Sunday, December 17, 2006
The Huz and I started our marriage with the idealistic view that we would share chores equally, and that whatever chore needed doing would be done by whoever was available and able to do it. In other words, gender wasn't going to determine OUR roles, nosiree!
But, of course, the heavy lifting really needed to be done by the Huz, and his interest in cooking was just about nil but I enjoyed it, so things started to shift and settle a bit. When we were both working full time, at the same workplace no less, we ate out most weeknights, and quite a bit of our weekend meals as well. And our deal was, if one person cooked a meal, the other did the cleanup. It was a fair deal, and one we mostly lived by. Not particularly onerous, because if either one of us didn't care to shoulder our portion of the deal ... out to eat we went. No problem.
But gradually over the years, things shifted and settled more. He did the outdoors work, I did the indoors work. He took out the garbage, I did the grocery shopping. He grew the food, I grew the flowers. And before we knew it, we had a nearly perfect traditional division of labor. It's really pretty funny.
But there's one way in which our roles are reversed of the traditional, firmly and apparently permanently: he's the chocolate lover in the family. The only dessert that will tempt him away from chocolate is a creme brulee/caramel, with the occasional exceptional fruit pie or vanilla ice cream ... but even the ice cream usually has chocolate sauce on it!
As for me, give me a sugary treat nearly every time. I love jawbreakers, plain sugar cubes, sugar cookies, and, yup, meringues. I do make the occasional chocolate detour, usually to something that includes salty peanuts. But my heart's just not in it in the same way the Huz's is.
I discovered meringue cookies when I saw a package of these beauties from Miss Meringue at our local cooperative food store. At about 8 or 9 calories per cookie, they're a dieter's dream, IF you're the sort of person who can stop at just a few. I had to stop buying them, though, because I couldn't stop myself eating a 5-oz tub of these light & lovelies in two sittings (or less)!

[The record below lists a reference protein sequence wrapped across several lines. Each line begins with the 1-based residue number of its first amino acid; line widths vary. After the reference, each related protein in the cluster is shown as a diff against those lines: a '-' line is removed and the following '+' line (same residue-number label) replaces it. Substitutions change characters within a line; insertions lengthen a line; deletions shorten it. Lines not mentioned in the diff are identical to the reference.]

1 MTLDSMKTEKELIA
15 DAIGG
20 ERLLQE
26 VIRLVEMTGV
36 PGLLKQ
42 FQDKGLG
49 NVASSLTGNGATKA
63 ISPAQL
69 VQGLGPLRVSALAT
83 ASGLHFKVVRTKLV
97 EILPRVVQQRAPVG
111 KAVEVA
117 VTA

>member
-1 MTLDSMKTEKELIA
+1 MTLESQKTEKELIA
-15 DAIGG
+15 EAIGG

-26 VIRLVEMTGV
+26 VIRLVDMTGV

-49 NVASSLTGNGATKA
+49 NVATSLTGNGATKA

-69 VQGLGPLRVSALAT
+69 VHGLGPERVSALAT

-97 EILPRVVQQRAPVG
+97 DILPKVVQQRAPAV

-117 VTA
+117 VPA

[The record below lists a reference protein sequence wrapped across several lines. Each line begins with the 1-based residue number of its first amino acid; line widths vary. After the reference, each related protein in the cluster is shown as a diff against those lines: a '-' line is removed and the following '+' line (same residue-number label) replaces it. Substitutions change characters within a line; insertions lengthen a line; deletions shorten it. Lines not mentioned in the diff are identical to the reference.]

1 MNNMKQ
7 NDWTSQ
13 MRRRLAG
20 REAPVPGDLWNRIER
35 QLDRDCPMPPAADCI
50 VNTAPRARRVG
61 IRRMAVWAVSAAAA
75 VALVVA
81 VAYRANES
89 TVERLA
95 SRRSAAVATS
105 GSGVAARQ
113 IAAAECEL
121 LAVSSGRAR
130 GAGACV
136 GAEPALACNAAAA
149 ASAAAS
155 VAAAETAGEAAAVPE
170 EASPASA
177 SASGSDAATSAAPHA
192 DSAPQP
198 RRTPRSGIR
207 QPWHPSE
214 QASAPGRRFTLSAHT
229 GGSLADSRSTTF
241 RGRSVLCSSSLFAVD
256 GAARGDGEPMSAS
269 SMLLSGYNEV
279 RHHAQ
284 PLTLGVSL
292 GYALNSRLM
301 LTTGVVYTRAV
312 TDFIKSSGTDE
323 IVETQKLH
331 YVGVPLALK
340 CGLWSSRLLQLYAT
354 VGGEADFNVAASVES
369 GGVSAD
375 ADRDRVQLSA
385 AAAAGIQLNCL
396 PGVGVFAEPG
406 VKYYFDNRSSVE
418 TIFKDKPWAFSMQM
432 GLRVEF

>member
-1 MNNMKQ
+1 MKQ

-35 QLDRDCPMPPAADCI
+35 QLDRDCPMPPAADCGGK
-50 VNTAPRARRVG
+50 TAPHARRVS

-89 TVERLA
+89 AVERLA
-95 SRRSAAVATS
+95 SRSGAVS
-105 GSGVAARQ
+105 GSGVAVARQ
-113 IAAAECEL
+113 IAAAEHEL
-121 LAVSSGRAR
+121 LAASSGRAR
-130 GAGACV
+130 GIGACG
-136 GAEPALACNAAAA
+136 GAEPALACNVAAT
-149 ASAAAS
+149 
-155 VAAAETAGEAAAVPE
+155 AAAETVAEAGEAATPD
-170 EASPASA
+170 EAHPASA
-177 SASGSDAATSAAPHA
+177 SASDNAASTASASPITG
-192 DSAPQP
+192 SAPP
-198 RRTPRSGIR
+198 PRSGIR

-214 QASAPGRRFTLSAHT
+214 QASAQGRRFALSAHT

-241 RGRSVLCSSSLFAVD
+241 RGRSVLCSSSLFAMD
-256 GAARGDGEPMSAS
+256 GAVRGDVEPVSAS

(That's my solution to all my addictions: they're not allowed in my house. If we receive them as gifts, they go to work with The Huz. If I make something that I realize is likely to be impossible for me to resist, it goes to work with The Huz. Fortunately, we no longer share a workplace! I don't know what I'll do if he ever retires. Perhaps by then I'll have matured enough to have some will power!)
Anyway, when I was looking for something yummy to put in Christmas treat bags this year, I decided to try my hand at meringues. And lo, they were good, and I ended up taking them to parties, too (along with the pictured incredible chocolate Soho Globs, which I will find time to blog very soon, work and holiday schedule permitting).
Not having made them before, of course I set about searching the web to learn the scoop, and I found a wonderful article at JoyOfBaking.com. Because the article is so comprehensive, I will just link to it here, and add a few comments. Please go read The Article now!
Are we back? Then here's what I learned that I can add. As you've just read, the basic approach is to whip up the meringues, put them on a baking sheet, and bake them very slowly, with several hours more drying time at the end. I discovered that you can extend the baking time slightly to cut down on the drying time quite a bit. I had these largish meringues and baked them for an extra half hour, so that rather than leaving them overnight I could just leave them for about four additional hours of drying at the end.
I also discovered that the larger size is not great for eating out of hand, because the cookies are so crumbly. My second batch was made bite-size. I added a bit of pink food coloring to the second batch when I was about halfway through pressing them out onto the baking sheet, so I had a lovely combination of pink ones and white ones. I'm sorry I don't have a picture of that batch.
And, finally, feel free to place your meringues cheek-to-jowl, as long as they're not actually touching. They don't spread, and it doesn't increase the drying time as far as I can tell.
Making these meringues was simple, but amazing pleasurable. Following the directions carefully, you end up with the most beautiful, glossy mixture to put into your pastry bag for piping. It was a pleasure to watch it develop in my mixing dish. I don't know, there was just something so beautiful and pure about it. And with only three ingredients, any kitchen except one resembling the Huz's bachelor kitchen will most likely have the ingredients on hand. It takes time, but not a heck of a lot of effort. Give it a try and let me know if you enjoyed the process too! (Not to mention enjoying the end result, which looks as if you worked a lot harder than you actually did!)
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